- Representative Joanna McClinton (from Philly), introduced this bill to the Judiciary Committee on February 18th, 2020
- We spoke with Gabe at McClintons office. He doesn’t expect bill to make it out of committee this year because its an election year. He is glad we are out here and supports us!Bill would have to go through congress twice (two consecutive years) and then be put to a referendum to pass. The commutation process is written into the PA constitution – in order to change the constitution you need a referendum
- There is also Senate Bill that would grant 4 -1 instead of unanimous This would be better than nothing but not really what we want.
Memo from Rep: McClinton
In 1995, the General Assembly approved legislation that requires a unanimous vote by the Board of Pardons before an offender serving a life sentence can be recommended to the governor for commutation or pardon of a sentence. Before then, only a simply majority vote in favor of pardon/commutation was needed for a case to move forward to the Governor. During that time a quarter century ago, floor debates in both chambers were emotional and reflected the anger and fear that was present at the time because the Board of Pardons had recently recommended the release of an offender who went on to commit an outrageous crime, and a “tough on crime” mindset followed.
Many members expressed concerns about requiring a unanimous vote in cases involving offenders serving life sentences. Concerns were expressed regarding the pardoning of elderly and the infirmed inmates who are costly to house and who pose on risk to public safety if pardoned. Additionally, concerns were expressed regarding inmates serving life sentences for crimes of “felony murder,” where the incarcerated person did not kill anyone, nor had they intended to kill anyone.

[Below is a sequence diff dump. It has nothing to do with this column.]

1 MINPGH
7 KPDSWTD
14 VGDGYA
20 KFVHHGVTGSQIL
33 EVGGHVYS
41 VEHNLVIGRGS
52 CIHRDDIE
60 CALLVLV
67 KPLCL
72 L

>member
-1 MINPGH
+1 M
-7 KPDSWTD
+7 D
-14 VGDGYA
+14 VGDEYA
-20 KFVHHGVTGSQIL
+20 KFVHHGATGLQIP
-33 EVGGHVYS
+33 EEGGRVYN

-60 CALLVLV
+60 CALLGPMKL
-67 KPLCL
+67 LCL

Almost a quarter of a century later, many of the concerns expressed during those debates have become reality. There has been an explosion in the prison population and inmates are serving longer periods of time in prison and dying out of the system. However, the most devastating aspect of this problem is that it has created a backlog of applications filed to the Board of Pardons. It is not unusual for a pardon applicant to wait three years for a decision.
Our legislation would do away with the requirement for a unanimous vote by the Pardon Board, and replace it with a requirement of a simply majority – three out of five votes – in favor of pardon or commutation of offenders serving a sentence of life in prison. Our goal is to get as many deserving offenders’ cases to the Governor’s desk as possible and ultimately pardoned.
There is no reason to continue to overburden the prison system, or hold people hostage when they no longer post a threat to society. Please join us in co-sponsoring this import legislation that would allow aging inmates to be considered for pardons and released under supervision.
Solitary Confinement Bill – SB 842
This legislation seeks to reverse a harmful trend by prohibiting the use of solitary confinement on pregnant women, LGBTQ individuals, inmates age 21 and younger, and inmates age 70 and older and placing an absolute cap on the duration of solitary confinement at 15 days. It was introduced in 2019 by Senator Farnese (Philly)
Below you can see some news and videos from the annual CADBI rallies in Harrisburg